How to Make Your Business Stand Out in a Crowded Online Marketplace

The internet is a crowded, competitive place and it’s becoming more and more crowded with each passing minute. As new websites pop up and compete with yours, it’s important that you know how to make your business stand out from the crowd. By crafting a unique value proposition, you can help your ideal prospect stay on your website longer and take more sales away from your competition.

Small to medium sized businesses struggle in this crucial area

Unfortunately, many small and medium sized businesses have not defined a unique value proposition (or UVP), because they either don’t know how important it is or because the cost of hiring someone with expertise seems too costly. However, not having a UVP makes it extremely hard on your marketing department or marketing firm to market your services and products. In addition, businesses without a UVP tend to waste money on trial and error marketing.

Crafting an effective unique value proposition is no easy task.

A unique value proposition is a short, succulent, and concise statement about your business which targets your preferred demographic and states simply what makes you the best choice. In other words: Who do you want to do business with? What is it you do better than your competition? And why should your ideal prospect choose you?

Those questions should create a whole bunch of ideas about why you’re better than the competition and why your ideal prospects should choose you. The hard part is narrowing it down to a simple and effective statement. We suggest the following principles for developing an effective value proposition :

Characteristics of an effective value proposition:
Value proposition is the primary reason why a prospect should buy from you.

  • This requires you to differentiate your offer from competitors.
  • You may match a competitor on every dimension of value except one.
  • In at least one element of value you need to excel.
  • In this way you become the best choice for your optimum customer.
  • There is a difference between the value proposition for your company and for your  product. You must address both (see below).

Principles for expressing a value proposition effectively:

  1. Ask yourself: “Why should my ideal prospect (the group you intend to serve) buy from me instead of a competitor?”
  2. Compare your answer with the claims of your main competitors.
  3. Refine your value proposition until you can articulate it in a single, instantly credible, sentence.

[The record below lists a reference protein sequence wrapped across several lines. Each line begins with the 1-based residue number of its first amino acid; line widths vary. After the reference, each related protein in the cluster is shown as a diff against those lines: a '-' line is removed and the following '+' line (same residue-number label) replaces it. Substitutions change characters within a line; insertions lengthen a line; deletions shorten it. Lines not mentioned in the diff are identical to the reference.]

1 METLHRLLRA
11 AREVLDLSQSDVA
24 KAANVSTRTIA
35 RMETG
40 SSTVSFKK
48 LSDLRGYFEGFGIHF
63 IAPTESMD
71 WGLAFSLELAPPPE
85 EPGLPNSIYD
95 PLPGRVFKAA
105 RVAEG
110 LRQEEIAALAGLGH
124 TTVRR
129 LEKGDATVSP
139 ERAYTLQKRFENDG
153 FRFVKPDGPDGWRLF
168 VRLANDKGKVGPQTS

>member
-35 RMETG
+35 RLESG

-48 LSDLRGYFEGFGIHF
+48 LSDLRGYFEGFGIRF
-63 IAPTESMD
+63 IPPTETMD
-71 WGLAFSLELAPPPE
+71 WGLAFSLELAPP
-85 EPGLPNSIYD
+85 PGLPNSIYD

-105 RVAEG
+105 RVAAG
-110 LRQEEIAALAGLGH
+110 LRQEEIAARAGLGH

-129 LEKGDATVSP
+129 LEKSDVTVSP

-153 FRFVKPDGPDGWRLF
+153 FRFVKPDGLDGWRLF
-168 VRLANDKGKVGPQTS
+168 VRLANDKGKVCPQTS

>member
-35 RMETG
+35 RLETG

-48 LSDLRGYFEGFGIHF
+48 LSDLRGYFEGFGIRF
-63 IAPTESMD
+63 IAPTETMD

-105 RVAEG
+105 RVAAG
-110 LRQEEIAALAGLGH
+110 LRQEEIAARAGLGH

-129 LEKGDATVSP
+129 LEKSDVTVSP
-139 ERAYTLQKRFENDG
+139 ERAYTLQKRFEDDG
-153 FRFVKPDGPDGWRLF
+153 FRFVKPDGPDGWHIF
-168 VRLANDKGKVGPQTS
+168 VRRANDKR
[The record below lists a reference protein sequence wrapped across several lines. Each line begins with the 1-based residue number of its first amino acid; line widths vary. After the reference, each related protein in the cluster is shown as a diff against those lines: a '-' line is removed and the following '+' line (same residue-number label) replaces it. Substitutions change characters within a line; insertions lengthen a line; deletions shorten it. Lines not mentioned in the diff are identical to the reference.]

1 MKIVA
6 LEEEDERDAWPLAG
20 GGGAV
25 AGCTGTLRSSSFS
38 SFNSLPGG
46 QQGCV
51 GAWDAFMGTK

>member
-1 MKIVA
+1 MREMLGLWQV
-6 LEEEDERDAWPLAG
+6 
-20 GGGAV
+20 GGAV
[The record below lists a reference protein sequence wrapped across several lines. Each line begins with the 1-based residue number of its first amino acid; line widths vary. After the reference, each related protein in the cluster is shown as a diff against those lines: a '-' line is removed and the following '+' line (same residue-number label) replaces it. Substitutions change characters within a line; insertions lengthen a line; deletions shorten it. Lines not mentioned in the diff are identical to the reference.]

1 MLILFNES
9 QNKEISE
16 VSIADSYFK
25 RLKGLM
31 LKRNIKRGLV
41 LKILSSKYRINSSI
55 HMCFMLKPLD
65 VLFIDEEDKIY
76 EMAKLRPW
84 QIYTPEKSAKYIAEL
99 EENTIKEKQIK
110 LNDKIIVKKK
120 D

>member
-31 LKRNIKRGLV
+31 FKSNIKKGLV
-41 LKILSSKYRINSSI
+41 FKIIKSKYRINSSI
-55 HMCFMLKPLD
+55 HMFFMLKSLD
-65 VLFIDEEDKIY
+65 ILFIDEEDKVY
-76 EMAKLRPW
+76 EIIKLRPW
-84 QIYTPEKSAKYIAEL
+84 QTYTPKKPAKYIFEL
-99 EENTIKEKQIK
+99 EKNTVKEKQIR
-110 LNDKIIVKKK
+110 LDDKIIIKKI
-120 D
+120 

4. If you had just 10 words with which to describe why people should buy from your company instead of someone else, what would you communicate?
    (Credit for spelling out these principles goes to Marketing Experiments)

Starting with your core business, you should craft a UVP that covers what you do better than the rest. Downloading this helpful worksheet from Marketing Experiments can also help you craft your business’s UVP .

Product lines and services each need value propositions

Once you’ve crafted a UVP for your business, ideally, you should create a UVP for each of your key services or product lines. Each of your key offerings should be able to stand on their own in a competitive marketplace. You know why a prospect should choose you over the competition, now you need to make that easy for your prospect to understand.

Consider what your ideal prospect cares about:
Put simply, there are four main types of benefits that people care about and your offering should fit into one or more of these categories:

  • Highest quality – You don’t need to be the Rolex of watch makers to fit this category, but your standard is set by ensuring what you deliver is consistently high-quality.
  • Best value – This doesn’t necessarily mean the cheapest. Think JetBlue, they aren’t the cheapest, but for a modest sum a passenger gets frills that even some travelers in first class on other airlines don’t get.
  • Luxury or “the in-crowd” factor – Think Apple or BMW. People will pay more for sexy or trendy if it means they can show it off.
  • Necessity – Your prospect needs your product/service to get by. It’s not a discretionary purchase, they need it to do their job or survive.

Having a unique value proposition will allow you to convey your message quickly to your website visitors and help your marketing team get the message across on various marketing channels effectively.

If you need help crafting your business’s UVP, we offer affordable, hourly consulting to help you brainstorm and provide valuable feedback which will save you time and money.

  • http://www.somebodymarketing.com/ Somebody Marketing

    Very well written article for small businesses to follow.

  • GH

    Helpful information!

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